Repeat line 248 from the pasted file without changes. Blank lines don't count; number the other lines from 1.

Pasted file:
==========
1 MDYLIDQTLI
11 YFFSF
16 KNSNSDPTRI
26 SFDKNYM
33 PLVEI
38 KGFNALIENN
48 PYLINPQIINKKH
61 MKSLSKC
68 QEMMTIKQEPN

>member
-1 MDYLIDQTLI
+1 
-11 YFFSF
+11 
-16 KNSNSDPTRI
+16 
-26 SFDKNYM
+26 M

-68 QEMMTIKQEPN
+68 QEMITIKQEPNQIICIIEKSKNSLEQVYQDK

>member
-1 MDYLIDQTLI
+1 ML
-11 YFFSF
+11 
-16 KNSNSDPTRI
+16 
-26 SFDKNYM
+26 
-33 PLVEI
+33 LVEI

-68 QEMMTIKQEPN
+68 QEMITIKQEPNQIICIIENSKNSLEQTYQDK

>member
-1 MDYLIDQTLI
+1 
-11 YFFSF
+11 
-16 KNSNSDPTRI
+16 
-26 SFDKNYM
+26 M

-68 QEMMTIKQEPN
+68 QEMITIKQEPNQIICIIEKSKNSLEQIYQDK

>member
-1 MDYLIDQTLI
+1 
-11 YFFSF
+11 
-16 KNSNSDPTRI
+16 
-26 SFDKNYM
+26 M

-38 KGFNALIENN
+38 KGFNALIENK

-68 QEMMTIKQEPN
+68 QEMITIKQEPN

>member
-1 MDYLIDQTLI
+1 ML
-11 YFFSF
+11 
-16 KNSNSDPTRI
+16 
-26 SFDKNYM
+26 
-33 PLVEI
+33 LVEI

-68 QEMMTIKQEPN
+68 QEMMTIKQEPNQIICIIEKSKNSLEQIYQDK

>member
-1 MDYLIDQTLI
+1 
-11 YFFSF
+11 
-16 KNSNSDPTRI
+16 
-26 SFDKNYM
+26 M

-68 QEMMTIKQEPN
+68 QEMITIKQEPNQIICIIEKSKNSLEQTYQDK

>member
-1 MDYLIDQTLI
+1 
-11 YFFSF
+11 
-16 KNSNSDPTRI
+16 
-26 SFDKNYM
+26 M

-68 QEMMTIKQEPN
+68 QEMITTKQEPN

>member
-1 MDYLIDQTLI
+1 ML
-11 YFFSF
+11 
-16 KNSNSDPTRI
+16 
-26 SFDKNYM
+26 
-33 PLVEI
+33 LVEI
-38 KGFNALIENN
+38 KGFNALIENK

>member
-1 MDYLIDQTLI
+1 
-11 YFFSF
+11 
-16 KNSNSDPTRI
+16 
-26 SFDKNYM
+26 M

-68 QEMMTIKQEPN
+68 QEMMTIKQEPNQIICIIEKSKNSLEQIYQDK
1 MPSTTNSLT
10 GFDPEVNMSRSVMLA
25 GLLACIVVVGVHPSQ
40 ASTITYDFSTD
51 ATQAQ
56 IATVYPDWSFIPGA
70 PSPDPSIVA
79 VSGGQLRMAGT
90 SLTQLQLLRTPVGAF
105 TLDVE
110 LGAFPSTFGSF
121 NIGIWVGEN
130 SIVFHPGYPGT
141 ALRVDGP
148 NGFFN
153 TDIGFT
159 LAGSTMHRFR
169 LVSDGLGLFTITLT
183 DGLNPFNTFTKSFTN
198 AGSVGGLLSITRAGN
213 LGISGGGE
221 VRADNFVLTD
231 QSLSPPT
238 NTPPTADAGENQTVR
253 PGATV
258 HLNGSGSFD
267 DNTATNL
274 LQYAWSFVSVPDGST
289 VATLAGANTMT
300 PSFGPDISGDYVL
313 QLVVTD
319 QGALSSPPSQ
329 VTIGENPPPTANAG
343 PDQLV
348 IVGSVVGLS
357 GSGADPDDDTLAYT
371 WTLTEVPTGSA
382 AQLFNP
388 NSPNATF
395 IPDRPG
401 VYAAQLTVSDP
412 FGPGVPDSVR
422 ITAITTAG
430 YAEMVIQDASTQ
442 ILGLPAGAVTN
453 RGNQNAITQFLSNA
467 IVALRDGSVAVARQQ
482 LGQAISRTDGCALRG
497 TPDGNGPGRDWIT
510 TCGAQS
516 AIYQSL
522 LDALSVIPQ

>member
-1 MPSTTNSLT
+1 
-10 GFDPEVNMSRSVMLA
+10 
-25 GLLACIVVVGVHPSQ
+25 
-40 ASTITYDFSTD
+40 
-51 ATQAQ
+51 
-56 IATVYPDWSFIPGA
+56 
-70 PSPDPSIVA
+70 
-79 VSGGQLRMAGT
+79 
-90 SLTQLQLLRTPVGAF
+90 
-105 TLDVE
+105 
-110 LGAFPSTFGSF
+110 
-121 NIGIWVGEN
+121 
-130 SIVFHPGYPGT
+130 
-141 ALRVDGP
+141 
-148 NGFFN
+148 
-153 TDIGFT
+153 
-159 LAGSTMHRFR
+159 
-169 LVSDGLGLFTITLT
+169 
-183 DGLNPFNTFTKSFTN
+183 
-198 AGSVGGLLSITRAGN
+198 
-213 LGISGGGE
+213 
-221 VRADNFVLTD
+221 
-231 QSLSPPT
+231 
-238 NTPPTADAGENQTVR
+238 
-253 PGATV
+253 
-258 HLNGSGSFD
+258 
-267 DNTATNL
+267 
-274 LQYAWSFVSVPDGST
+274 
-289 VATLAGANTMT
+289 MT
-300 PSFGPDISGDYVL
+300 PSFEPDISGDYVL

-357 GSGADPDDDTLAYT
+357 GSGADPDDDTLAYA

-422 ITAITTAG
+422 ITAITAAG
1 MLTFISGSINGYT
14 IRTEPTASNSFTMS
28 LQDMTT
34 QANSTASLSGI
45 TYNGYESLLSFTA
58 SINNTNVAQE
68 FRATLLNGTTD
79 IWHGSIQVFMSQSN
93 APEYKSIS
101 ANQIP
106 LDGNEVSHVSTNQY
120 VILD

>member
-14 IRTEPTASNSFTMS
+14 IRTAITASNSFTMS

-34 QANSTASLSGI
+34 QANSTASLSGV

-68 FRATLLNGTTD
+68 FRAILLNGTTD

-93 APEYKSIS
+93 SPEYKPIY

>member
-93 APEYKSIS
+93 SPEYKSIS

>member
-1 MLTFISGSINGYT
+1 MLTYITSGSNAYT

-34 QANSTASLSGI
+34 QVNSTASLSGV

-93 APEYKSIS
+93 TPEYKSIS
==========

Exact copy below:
+14 IRTAITASNSFTMS